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    I'm going to assume that "fellowshipping" simply means attending church services and functions. And what difference does it make? What exactly, are you objecting to in my reply? And I do think it's arrogant of you to imply I shouldn't respond to this post.

    Please correct me if I'm misunderstanding what you are saying.
     
  11. Johnv

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    The manner of fellowshipping makes a huge difference. To reiterate what I said earlier, it depends on what the nature of "fellowshipping" is.

    If, for example, it's having catholic priests give the sermon, then there's a problem. If, OTOH, it's your congregation and a local catholic congregation joining to serve food at a local homeless shelter, or doing a Habitat for Humanit project, that's typically not a probelm.
     
  12. Victorious

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    I think you're taking this way out where it wasn't meant to go.


    And I should not respond to the post, because....?
     
  13. David Michael Harris

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    Roman Catholicism is evil. It teaches peace when there is none. And fails to preach the Gospel.

    If anyone has a problem with that, please talk to Martin Luther. Or read his books.

    Then come to me and you will get the same message.
     
    #13 David Michael Harris, Jan 7, 2010
    Last edited by a moderator: Jan 7, 2010
  14. Peggy

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    I don't see a problem with fellowshipping with Roman Catholics when it involves helping the poor and needy, helping women with crisis pregnancies, or other types of social service.
     
  15. JohnDeereFan

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    Can't help you. I've never understood why Christians fellowship with Catholics, either.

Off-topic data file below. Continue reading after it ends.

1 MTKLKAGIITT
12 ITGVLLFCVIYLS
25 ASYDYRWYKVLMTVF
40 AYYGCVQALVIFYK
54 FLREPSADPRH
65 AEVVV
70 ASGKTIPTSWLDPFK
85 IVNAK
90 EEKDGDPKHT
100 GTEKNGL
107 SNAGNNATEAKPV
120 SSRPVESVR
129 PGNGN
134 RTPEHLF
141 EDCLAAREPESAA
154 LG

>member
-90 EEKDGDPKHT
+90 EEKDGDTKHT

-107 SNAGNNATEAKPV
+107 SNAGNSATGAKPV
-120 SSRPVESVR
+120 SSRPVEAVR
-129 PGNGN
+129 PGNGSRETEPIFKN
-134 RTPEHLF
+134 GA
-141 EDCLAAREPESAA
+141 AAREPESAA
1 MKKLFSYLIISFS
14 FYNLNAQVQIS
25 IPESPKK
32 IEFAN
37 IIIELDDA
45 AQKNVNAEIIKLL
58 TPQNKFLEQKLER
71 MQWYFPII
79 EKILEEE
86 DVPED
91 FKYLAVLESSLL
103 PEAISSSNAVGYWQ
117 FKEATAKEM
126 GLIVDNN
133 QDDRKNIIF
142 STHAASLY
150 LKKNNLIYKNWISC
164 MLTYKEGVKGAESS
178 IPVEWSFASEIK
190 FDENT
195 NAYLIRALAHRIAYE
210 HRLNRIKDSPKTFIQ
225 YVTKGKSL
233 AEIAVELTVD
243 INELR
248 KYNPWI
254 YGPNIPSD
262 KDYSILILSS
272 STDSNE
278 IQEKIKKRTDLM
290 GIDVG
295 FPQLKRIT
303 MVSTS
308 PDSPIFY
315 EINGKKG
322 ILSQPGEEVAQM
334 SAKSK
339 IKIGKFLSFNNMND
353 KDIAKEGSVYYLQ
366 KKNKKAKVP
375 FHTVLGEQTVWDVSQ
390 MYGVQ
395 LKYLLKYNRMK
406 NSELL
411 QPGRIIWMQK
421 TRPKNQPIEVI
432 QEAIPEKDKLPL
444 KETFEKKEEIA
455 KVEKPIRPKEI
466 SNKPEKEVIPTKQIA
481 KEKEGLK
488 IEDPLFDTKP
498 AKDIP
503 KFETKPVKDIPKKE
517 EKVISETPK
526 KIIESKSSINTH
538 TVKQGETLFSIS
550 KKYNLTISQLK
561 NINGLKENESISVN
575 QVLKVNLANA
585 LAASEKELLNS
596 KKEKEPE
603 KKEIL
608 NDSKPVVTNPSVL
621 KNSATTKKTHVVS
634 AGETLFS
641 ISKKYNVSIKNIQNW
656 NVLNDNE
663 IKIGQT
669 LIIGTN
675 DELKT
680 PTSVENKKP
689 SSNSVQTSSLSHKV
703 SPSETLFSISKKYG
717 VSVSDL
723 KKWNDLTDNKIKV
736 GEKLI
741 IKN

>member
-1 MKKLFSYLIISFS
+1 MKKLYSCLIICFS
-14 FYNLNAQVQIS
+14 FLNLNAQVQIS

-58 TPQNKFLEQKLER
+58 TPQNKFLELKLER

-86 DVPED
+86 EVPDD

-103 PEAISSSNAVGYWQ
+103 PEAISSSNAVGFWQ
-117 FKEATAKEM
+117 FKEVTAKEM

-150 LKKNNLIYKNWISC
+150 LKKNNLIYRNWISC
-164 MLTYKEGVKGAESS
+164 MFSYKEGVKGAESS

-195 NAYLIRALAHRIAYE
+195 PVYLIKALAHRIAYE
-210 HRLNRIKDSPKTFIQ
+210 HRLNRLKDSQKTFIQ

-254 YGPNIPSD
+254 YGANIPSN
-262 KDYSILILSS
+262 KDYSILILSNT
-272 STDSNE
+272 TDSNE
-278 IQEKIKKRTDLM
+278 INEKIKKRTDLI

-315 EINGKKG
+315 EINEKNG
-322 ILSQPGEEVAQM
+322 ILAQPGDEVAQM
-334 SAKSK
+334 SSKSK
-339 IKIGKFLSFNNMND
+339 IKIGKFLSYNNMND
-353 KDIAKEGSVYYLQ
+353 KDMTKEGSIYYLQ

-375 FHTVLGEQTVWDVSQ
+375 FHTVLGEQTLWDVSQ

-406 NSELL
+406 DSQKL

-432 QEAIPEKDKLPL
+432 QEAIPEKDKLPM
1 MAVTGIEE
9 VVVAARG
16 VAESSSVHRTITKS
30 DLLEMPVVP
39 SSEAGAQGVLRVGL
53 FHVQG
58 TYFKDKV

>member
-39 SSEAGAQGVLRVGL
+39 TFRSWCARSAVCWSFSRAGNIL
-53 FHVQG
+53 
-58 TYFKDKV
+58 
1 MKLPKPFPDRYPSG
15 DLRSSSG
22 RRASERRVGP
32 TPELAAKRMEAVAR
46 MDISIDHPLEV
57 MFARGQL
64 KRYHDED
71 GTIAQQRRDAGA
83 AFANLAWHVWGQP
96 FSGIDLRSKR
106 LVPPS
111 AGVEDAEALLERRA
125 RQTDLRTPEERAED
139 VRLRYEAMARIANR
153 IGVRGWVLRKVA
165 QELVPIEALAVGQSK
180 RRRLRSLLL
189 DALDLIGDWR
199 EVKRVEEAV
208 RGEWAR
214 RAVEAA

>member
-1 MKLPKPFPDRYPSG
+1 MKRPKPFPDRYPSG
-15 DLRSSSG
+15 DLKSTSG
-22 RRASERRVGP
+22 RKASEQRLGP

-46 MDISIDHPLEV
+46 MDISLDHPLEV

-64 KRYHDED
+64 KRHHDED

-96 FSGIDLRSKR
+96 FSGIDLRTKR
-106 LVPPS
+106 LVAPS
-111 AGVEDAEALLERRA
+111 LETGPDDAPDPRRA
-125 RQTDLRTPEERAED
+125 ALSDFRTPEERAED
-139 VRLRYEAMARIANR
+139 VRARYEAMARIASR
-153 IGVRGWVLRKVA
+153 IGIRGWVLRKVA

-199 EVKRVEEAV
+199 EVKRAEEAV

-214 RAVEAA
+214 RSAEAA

16. JohnDeereFan

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    In all fairness, your average Catholic isn't even very knowledgable on Catholic doctrine but, as somebody pointed out on another board, their Catechism is 800 pages long and ever changing. So, to some degree, it's understandable that they wouldn't know what Catholicism teaches.

    This is precisely the point I've been trying to make here.

    The Reformation didn't take place over trivial disagreements. It took place because the Catholic Church grew increasingly heretical and not only abandoned, but began to aggressively attack the Biblical understanding of justification.
     
  17. Johnv

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    In cases where fellowshipping involves helping the poor and needy, helping women with crisis pregnancies, or other types of social service, there's no logical reason to morally oppose such a fellowship.
     
  18. JohnDeereFan

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    Oh, I wish it only failed to preach the Gospel. It isn't that Catholicism fails to preach the Gospel, it's that it deceives millions by preaching a false gospel that cannot save and in the process makes them twofold more the children of Hell that Jesus talks about in Matthew 23:15.
     
  19. JohnDeereFan

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    Actually, for the Christian, there is a very good reason. Biblically, works of charity are always tied to the Gospel. Catholics preach a false Gospel and, thus, we cannot be a party to their false Gospel, nor allow them to be a party to our preaching of the Gospel.

    Yes, actually it is a problem. Biblically, works of charity are always tied to the Gospel. Catholics preach a false Gospel and, thus, we cannot be a party to their false Gospel, nor allow them to be a party to our preaching of the Gospel.
     
    #19 JohnDeereFan, Jan 8, 2010
    Last edited by a moderator: Jan 8, 2010
  20. Johnv

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    Which doesn't change the fact that, if your congregation and a local catholic congregation are joining to serve food at a local homeless shelter, or doing a Habitat for Humanity project, or similar outreaches, that's typically not a problem morally or scripturally.